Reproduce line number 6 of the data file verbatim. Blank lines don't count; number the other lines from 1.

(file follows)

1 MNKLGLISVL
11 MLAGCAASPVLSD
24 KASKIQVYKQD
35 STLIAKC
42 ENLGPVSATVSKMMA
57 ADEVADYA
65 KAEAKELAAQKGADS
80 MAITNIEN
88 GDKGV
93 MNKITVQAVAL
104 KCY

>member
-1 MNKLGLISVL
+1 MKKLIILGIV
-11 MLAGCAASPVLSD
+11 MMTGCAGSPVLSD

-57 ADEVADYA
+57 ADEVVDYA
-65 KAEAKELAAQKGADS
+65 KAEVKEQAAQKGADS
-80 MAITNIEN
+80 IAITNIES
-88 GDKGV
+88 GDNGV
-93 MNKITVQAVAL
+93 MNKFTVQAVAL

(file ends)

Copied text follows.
57 ADEVADYA